LUBBOCK, Texas (KCBD) - Lubbock hospitals say they are full and are facing staff shortages as they deal with an influx of COVID-19 patients.
In response, Gov. Abbott has deployed 117 medical staff to the Lubbock and Amarillo area. At least 18 nurses will be sent to Covenant hospitals by Sunday.
“It sounds like a drop in the bucket, but any relief we can get will be a treasure," said Craig Rhyne, Regional Chief for Covenant Health.
Rhyne said he is grateful for the help, because he has never had this many healthcare workers be sick or exposed to the virus at once. As of Friday, nearly 178 health care workers at Covenant are unable to work because of COVID-19 illness or exposure. This forces healthy staff to work overtime and become fatigued, which is why Abbott sent reinforcements.
“It has typically been anywhere from 25 to 50, but we have never seen 178 on furlough at one time until now,” Rhyne said.
The governor has also sent personal protective equipment and ventilators to the Lubbock and Amarillo area. Rhyne said they will most likely deploy ventilators to rural hospitals. For example, he said a hospital in Leveland only has one ventilator.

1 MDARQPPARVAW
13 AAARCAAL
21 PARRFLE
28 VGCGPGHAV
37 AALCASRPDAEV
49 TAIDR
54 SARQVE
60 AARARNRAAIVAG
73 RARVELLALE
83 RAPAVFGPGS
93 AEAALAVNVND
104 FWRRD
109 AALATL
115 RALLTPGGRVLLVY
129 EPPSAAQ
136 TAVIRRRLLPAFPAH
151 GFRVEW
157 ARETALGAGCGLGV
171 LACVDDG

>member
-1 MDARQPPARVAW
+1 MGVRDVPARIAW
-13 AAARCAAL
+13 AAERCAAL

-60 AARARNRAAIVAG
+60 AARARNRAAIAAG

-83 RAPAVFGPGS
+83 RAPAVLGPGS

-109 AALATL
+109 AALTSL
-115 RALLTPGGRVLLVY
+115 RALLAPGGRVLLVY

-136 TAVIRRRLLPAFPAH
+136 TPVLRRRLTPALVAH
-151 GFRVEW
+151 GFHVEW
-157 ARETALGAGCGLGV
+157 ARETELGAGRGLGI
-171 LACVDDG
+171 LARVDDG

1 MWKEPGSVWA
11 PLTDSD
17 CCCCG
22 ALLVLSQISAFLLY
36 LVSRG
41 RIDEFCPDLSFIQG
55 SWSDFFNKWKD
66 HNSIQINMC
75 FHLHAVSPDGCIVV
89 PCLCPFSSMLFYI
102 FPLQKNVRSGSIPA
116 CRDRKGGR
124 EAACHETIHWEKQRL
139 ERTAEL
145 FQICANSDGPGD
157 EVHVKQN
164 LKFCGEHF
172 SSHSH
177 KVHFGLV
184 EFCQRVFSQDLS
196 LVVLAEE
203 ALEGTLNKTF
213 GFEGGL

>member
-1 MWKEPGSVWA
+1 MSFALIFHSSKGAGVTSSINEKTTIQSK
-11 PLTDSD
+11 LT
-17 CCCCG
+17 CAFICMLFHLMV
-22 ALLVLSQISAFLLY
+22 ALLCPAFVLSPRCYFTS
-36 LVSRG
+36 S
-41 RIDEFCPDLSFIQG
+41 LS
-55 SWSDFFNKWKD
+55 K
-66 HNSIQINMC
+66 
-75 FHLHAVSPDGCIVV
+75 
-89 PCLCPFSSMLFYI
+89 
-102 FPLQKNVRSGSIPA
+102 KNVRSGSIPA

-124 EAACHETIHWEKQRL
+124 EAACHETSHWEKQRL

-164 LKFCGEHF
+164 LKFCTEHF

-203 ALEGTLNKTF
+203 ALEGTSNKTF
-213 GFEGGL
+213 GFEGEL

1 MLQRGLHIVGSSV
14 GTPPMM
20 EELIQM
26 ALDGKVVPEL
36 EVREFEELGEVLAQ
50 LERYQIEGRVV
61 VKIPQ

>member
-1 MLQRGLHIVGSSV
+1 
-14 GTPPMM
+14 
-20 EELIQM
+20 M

“Rural areas like Leveland and Plainview have a much more limited supply so that’s where those are going to be deployed," Rhyne said.
Hospital administrators say the Lubbock area is “dangerously close” to seeing a total shutdown based on the percentage of COVID-19 patients in local hospitals.
Governor Greg Abbott said if the percentage of COVID-19 hospital patients exceeds 15% for seven consecutive days, then he will begin closing the area, which means we will revert to a shut down we saw in March.
Based on data from the state, Lubbock’s trauma service area has seen a daily increase in COVID-19 related hospital patients. The graphic below is as of Oct. 15. For the updated version, visit the state’s website.
Compared to the rest of Texas, Lubbock has the second highest percentage of COVID-19 hospitalizations. The El Paso area has the most and the Amarillo area has almost the same rate as Lubbock.
Health officials have a clear message. The behavior of Lubbock residents is affecting health care workers and the community’s most vulnerable.
“It’s one thing to say, I have a right to do what I want to do, but it’s another thing to know that you have a responsibility to do what’s correct," Rhyne said.
Lubbock’s trauma service area includes: